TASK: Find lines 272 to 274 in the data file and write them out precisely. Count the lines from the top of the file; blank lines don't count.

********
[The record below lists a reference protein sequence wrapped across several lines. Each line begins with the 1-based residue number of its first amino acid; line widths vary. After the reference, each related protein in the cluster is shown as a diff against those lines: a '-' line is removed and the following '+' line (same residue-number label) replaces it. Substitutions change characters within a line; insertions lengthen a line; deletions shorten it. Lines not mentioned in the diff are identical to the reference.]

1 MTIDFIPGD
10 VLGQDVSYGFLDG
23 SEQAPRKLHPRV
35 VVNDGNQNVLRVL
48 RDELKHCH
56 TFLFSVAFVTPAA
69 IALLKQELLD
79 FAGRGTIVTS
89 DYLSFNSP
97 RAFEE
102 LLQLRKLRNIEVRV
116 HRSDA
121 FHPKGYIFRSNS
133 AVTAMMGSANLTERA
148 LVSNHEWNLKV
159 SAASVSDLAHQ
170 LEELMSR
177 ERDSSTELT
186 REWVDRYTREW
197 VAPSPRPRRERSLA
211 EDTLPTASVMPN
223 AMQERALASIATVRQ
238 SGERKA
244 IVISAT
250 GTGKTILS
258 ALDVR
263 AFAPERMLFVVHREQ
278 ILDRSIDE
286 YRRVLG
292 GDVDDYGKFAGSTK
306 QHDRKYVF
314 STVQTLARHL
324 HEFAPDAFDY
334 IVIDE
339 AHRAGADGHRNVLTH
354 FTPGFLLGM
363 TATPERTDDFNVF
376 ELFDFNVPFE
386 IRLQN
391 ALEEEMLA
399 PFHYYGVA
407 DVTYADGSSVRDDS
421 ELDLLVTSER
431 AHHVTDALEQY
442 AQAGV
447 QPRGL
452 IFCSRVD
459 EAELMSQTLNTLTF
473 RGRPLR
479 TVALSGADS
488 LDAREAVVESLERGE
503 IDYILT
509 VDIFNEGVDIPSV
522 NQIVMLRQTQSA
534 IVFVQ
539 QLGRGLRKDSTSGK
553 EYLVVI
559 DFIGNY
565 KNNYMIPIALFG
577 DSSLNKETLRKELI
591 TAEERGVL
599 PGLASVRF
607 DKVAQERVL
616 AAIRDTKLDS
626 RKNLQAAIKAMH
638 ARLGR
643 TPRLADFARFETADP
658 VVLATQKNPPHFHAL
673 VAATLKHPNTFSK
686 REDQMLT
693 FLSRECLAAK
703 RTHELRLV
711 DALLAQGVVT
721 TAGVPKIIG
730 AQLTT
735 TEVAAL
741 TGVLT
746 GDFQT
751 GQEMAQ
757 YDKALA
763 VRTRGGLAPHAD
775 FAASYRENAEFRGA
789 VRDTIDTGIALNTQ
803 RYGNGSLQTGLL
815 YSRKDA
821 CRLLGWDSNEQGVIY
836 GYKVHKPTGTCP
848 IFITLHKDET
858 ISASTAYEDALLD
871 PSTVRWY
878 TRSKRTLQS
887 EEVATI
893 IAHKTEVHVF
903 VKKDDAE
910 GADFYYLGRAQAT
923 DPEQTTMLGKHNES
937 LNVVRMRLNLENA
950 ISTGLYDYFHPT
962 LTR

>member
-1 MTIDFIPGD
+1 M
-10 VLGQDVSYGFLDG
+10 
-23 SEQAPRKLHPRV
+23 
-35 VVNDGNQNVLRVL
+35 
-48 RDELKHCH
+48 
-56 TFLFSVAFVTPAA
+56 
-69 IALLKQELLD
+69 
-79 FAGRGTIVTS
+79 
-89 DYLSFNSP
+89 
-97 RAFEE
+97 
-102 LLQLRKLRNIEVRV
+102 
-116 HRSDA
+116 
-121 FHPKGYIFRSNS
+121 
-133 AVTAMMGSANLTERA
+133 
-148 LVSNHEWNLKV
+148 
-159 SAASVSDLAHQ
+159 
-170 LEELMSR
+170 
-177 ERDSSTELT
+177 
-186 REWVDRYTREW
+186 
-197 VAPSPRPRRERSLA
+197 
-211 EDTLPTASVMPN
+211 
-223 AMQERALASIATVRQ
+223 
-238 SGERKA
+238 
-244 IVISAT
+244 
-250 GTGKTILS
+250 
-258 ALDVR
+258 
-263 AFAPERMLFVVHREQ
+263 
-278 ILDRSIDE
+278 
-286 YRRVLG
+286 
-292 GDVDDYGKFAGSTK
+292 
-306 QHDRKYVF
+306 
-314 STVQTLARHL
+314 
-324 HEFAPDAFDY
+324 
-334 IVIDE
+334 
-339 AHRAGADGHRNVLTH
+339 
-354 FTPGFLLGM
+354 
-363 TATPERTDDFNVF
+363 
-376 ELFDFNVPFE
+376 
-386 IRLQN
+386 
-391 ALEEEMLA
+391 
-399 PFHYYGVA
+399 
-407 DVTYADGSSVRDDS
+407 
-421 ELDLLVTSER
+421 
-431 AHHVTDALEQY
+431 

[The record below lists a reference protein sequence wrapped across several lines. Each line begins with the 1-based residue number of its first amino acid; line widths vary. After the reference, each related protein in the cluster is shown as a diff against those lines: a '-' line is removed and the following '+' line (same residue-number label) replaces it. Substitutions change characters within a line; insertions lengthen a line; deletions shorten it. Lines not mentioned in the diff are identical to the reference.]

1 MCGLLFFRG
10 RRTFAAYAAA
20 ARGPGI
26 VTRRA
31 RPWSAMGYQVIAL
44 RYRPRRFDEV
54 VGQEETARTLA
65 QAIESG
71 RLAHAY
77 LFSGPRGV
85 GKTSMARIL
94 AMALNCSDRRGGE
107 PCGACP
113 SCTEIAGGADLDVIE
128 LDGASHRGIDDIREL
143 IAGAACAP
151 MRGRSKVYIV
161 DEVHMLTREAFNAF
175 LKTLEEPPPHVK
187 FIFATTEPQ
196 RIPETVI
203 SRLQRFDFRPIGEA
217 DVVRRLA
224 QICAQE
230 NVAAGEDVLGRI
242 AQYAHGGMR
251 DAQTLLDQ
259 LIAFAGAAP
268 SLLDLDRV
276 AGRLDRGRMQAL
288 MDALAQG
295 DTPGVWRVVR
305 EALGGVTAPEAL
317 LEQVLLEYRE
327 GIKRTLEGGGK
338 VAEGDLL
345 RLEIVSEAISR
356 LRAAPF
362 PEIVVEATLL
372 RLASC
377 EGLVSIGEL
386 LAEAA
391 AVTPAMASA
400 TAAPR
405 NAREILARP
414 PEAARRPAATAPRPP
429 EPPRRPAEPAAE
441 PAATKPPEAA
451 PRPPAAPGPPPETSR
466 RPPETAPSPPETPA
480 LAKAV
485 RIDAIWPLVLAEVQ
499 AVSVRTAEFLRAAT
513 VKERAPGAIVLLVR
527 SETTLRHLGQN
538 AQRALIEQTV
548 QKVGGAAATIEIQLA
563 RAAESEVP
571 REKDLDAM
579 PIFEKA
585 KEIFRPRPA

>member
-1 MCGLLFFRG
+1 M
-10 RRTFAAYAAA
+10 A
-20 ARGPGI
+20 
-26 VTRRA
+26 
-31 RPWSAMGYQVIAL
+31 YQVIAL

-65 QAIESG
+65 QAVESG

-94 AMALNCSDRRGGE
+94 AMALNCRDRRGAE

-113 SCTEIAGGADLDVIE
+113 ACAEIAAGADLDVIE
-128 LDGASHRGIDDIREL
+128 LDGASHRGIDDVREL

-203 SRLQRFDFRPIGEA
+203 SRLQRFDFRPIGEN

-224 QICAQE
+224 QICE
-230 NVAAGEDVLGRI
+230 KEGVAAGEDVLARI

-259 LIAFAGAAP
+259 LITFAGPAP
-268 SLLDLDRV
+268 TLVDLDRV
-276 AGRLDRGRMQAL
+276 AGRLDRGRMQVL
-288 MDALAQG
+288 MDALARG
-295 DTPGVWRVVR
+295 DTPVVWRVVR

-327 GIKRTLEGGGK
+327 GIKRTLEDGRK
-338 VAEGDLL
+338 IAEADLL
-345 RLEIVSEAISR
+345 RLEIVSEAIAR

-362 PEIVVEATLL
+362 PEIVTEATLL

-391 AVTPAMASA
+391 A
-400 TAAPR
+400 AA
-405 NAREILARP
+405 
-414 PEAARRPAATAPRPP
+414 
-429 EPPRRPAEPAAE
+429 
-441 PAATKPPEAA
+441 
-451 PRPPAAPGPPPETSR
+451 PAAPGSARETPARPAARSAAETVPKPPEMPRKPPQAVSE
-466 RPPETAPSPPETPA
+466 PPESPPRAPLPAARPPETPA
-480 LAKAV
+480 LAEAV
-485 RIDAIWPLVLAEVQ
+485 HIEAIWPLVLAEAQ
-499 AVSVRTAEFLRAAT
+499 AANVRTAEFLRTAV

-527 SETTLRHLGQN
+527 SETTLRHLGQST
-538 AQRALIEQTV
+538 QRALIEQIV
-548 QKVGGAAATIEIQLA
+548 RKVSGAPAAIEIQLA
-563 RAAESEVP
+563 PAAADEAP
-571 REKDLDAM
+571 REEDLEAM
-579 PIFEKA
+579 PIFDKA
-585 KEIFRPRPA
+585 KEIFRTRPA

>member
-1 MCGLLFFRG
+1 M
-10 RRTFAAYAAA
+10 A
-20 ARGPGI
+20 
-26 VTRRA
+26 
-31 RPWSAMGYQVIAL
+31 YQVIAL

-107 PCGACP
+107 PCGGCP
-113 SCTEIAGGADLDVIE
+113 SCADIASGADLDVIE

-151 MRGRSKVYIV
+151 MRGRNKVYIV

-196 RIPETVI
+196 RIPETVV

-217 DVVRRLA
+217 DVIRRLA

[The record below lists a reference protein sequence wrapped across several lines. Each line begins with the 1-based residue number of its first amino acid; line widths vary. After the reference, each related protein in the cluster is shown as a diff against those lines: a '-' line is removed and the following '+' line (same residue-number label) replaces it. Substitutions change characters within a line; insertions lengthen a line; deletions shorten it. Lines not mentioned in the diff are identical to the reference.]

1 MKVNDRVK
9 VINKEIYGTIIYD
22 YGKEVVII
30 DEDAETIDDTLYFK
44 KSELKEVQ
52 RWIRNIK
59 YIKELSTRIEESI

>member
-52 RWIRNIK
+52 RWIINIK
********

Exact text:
+203 SRLQRFDFRPIGEN

-224 QICAQE
+224 QICE